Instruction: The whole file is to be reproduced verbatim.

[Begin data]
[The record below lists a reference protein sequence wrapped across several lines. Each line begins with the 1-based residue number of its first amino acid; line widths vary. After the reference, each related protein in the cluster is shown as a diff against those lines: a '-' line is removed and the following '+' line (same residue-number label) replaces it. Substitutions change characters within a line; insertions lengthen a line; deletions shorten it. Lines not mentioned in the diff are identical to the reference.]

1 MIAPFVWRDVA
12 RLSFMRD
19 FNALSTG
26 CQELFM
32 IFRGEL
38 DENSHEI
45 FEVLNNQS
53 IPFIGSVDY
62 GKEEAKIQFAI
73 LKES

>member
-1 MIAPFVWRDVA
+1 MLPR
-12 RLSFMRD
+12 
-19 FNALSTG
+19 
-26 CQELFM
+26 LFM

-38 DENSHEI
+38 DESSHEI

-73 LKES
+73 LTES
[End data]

[The record below lists a reference protein sequence wrapped across several lines. Each line begins with the 1-based residue number of its first amino acid; line widths vary. After the reference, each related protein in the cluster is shown as a diff against those lines: a '-' line is removed and the following '+' line (same residue-number label) replaces it. Substitutions change characters within a line; insertions lengthen a line; deletions shorten it. Lines not mentioned in the diff are identical to the reference.]

1 MIAPFVWRDVA
12 RLSFMRD
19 FNALSTG
26 CQELFM
32 IFRGEL
38 DENSHEI
45 FEVLNNQS
53 IPFIGSVDY
62 GKEEAKIQFAI
73 LKES

>member
-1 MIAPFVWRDVA
+1 MLPR
-12 RLSFMRD
+12 
-19 FNALSTG
+19 
-26 CQELFM
+26 LFM

-38 DENSHEI
+38 DESSHEI

-73 LKES
+73 LTES